RENEW 2000 is the main focus for adult education. More than 800 parishioners are enrolled, including 125 teenagers and 60 members of the Hispanic community. Susan Schaefer, adult education coordinator, said there are 58 groups in the first six-week session. She expects more to sign up for Season II which begins Feb. 14.
SJN youth minister Amy Williams said the teenagers are very enthusiastic about RENEW and the Life Teen program.
I love these teens. They are very strong in their faith walk. I was nowhere near where they are spiritually when I was their age. Most of the time I feel like Im the one being ministered to, she said.
The teens participate as lectors, ushers, eucharistic ministers and through the music ministry. High school students meet on Sunday nights for RENEW. On Wednesdays they meet for Pizza and Prayer. On the first Wednesday of the month, about 50 pray the rosary with members of the pro-life community. On other Wednesdays, the group sings praise and worship music and one of the volunteers, Barbara Suwak, leads a discussion about the next Sundays readings.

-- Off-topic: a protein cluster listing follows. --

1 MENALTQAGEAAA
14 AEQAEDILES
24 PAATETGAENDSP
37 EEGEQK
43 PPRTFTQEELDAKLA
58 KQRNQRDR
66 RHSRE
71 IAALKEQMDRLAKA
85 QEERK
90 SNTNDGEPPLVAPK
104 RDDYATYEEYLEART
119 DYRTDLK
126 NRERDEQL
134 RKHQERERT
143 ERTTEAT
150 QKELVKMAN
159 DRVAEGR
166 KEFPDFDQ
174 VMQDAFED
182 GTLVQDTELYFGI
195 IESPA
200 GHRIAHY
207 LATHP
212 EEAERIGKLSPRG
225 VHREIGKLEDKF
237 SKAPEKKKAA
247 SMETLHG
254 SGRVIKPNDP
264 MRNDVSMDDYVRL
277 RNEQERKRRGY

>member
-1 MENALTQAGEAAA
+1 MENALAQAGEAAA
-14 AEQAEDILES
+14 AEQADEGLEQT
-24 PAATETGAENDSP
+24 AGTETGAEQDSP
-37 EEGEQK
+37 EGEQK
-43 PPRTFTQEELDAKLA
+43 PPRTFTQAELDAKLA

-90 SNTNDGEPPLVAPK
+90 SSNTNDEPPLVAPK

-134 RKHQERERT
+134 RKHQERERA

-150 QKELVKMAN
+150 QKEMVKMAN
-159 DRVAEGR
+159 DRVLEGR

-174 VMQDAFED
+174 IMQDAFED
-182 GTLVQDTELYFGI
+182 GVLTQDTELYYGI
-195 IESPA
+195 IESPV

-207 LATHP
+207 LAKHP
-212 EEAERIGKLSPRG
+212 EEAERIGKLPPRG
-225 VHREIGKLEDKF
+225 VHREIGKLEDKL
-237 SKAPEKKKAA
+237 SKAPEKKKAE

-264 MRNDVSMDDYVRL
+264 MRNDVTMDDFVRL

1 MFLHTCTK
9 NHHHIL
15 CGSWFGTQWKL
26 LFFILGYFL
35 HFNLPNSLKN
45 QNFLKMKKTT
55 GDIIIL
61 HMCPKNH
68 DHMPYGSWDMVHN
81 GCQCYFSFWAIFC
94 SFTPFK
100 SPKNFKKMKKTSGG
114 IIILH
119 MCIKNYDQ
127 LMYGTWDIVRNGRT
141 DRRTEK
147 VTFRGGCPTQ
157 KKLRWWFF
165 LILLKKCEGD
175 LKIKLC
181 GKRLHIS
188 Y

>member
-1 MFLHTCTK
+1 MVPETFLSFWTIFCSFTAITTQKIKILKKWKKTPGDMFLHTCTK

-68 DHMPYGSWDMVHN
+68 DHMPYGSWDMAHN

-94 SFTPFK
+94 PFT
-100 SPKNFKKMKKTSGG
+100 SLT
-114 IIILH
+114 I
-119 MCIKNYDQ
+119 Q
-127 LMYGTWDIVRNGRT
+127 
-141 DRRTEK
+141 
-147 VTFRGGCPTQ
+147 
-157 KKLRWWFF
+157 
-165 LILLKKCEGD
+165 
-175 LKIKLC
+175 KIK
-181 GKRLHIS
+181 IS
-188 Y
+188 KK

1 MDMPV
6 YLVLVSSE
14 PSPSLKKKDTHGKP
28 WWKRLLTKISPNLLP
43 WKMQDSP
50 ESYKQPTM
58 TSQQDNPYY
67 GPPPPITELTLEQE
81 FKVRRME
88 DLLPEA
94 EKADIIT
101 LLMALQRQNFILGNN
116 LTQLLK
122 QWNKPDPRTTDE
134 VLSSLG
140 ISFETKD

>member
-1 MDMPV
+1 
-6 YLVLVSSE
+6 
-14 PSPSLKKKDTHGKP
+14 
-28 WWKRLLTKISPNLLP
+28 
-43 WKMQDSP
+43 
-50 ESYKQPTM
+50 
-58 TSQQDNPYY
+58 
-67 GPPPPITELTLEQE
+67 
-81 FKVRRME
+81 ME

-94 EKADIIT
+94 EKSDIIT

The Hispanic ministry is more than a community within St. John Neumann. This thriving ministry has grown from a monthly Mass to a complete, Hispanic church within the parish. Father Sergio Calle-Perez, based out of St. Marguerite DYouville, celebrates Sunday Mass in Spanish at SJN at 1:30 p.m. Between 400 and 450 attend regularly.
The ministry started at the request of Sister Pilar Dalmau, who was in charge of the Hispanic Apostolate in the archdiocese more than 10 years ago. Deacon Rafael Cintron and his wife, Nilsa, were visiting a cancer patient and noticed many Hispanics living in the area. They began teaching CCD classes in homes and inviting people to the monthly Hispanic Mass.